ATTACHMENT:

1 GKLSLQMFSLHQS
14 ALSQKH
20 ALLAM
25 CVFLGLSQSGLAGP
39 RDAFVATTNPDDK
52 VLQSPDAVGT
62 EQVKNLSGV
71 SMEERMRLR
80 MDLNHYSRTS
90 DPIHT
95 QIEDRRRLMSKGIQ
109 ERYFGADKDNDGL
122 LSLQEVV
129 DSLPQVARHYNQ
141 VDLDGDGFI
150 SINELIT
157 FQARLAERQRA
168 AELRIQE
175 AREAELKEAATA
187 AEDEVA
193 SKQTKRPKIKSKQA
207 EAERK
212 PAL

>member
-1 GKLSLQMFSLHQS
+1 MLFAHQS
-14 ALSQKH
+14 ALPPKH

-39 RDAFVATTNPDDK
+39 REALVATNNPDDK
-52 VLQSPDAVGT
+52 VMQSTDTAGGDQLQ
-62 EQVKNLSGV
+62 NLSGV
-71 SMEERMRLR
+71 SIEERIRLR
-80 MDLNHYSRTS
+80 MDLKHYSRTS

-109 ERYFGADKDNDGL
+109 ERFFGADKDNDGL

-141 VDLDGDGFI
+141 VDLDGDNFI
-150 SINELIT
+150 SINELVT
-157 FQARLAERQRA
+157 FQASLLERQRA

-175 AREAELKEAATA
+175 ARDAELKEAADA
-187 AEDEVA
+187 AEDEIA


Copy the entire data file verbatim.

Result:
1 GKLSLQMFSLHQS
14 ALSQKH
20 ALLAM
25 CVFLGLSQSGLAGP
39 RDAFVATTNPDDK
52 VLQSPDAVGT
62 EQVKNLSGV
71 SMEERMRLR
80 MDLNHYSRTS
90 DPIHT
95 QIEDRRRLMSKGIQ
109 ERYFGADKDNDGL
122 LSLQEVV
129 DSLPQVARHYNQ
141 VDLDGDGFI
150 SINELIT
157 FQARLAERQRA
168 AELRIQE
175 AREAELKEAATA
187 AEDEVA
193 SKQTKRPKIKSKQA
207 EAERK
212 PAL

>member
-1 GKLSLQMFSLHQS
+1 MLFAHQS
-14 ALSQKH
+14 ALPPKH

-39 RDAFVATTNPDDK
+39 REALVATNNPDDK
-52 VLQSPDAVGT
+52 VMQSTDTAGGDQLQ
-62 EQVKNLSGV
+62 NLSGV
-71 SMEERMRLR
+71 SIEERIRLR
-80 MDLNHYSRTS
+80 MDLKHYSRTS

-109 ERYFGADKDNDGL
+109 ERFFGADKDNDGL

-141 VDLDGDGFI
+141 VDLDGDNFI
-150 SINELIT
+150 SINELVT
-157 FQARLAERQRA
+157 FQASLLERQRA

-175 AREAELKEAATA
+175 ARDAELKEAADA
-187 AEDEVA
+187 AEDEIA